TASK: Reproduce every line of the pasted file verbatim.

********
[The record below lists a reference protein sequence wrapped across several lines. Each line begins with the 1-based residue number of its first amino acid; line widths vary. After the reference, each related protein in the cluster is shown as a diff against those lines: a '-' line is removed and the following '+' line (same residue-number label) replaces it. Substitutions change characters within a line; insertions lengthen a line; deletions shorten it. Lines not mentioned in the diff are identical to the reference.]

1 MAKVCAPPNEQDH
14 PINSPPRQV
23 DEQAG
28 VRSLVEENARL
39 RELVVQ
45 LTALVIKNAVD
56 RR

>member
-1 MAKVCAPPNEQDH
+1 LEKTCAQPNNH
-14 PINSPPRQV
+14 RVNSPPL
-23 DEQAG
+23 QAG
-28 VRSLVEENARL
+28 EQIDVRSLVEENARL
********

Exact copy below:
[The record below lists a reference protein sequence wrapped across several lines. Each line begins with the 1-based residue number of its first amino acid; line widths vary. After the reference, each related protein in the cluster is shown as a diff against those lines: a '-' line is removed and the following '+' line (same residue-number label) replaces it. Substitutions change characters within a line; insertions lengthen a line; deletions shorten it. Lines not mentioned in the diff are identical to the reference.]

1 MAKVCAPPNEQDH
14 PINSPPRQV
23 DEQAG
28 VRSLVEENARL
39 RELVVQ
45 LTALVIKNAVD
56 RR

>member
-1 MAKVCAPPNEQDH
+1 LEKTCAQPNNH
-14 PINSPPRQV
+14 RVNSPPL
-23 DEQAG
+23 QAG
-28 VRSLVEENARL
+28 EQIDVRSLVEENARL